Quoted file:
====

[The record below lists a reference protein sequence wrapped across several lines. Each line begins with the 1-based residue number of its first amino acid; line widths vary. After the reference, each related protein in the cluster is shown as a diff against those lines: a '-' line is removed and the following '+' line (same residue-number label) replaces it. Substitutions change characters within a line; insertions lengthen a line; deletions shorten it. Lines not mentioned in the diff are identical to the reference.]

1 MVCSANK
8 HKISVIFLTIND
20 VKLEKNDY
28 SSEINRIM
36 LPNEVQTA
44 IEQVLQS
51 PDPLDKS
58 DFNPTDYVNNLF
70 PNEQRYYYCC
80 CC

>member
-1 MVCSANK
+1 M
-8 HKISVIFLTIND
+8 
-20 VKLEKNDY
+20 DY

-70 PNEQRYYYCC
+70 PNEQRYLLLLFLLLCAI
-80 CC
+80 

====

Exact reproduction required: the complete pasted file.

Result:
[The record below lists a reference protein sequence wrapped across several lines. Each line begins with the 1-based residue number of its first amino acid; line widths vary. After the reference, each related protein in the cluster is shown as a diff against those lines: a '-' line is removed and the following '+' line (same residue-number label) replaces it. Substitutions change characters within a line; insertions lengthen a line; deletions shorten it. Lines not mentioned in the diff are identical to the reference.]

1 MVCSANK
8 HKISVIFLTIND
20 VKLEKNDY
28 SSEINRIM
36 LPNEVQTA
44 IEQVLQS
51 PDPLDKS
58 DFNPTDYVNNLF
70 PNEQRYYYCC
80 CC

>member
-1 MVCSANK
+1 M
-8 HKISVIFLTIND
+8 
-20 VKLEKNDY
+20 DY

-70 PNEQRYYYCC
+70 PNEQRYLLLLFLLLCAI
-80 CC
+80 